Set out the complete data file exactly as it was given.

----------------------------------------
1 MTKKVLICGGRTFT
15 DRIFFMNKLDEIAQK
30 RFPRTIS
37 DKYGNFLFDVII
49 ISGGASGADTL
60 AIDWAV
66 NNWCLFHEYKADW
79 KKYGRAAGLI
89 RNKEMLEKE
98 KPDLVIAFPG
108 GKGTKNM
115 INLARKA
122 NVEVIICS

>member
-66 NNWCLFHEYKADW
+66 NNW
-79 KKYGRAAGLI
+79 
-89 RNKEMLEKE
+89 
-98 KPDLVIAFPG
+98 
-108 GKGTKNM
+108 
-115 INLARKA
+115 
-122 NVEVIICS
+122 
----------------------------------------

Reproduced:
1 MTKKVLICGGRTFT
15 DRIFFMNKLDEIAQK
30 RFPRTIS
37 DKYGNFLFDVII
49 ISGGASGADTL
60 AIDWAV
66 NNWCLFHEYKADW
79 KKYGRAAGLI
89 RNKEMLEKE
98 KPDLVIAFPG
108 GKGTKNM
115 INLARKA
122 NVEVIICS

>member
-66 NNWCLFHEYKADW
+66 NNW
-79 KKYGRAAGLI
+79 
-89 RNKEMLEKE
+89 
-98 KPDLVIAFPG
+98 
-108 GKGTKNM
+108 
-115 INLARKA
+115 
-122 NVEVIICS
+122 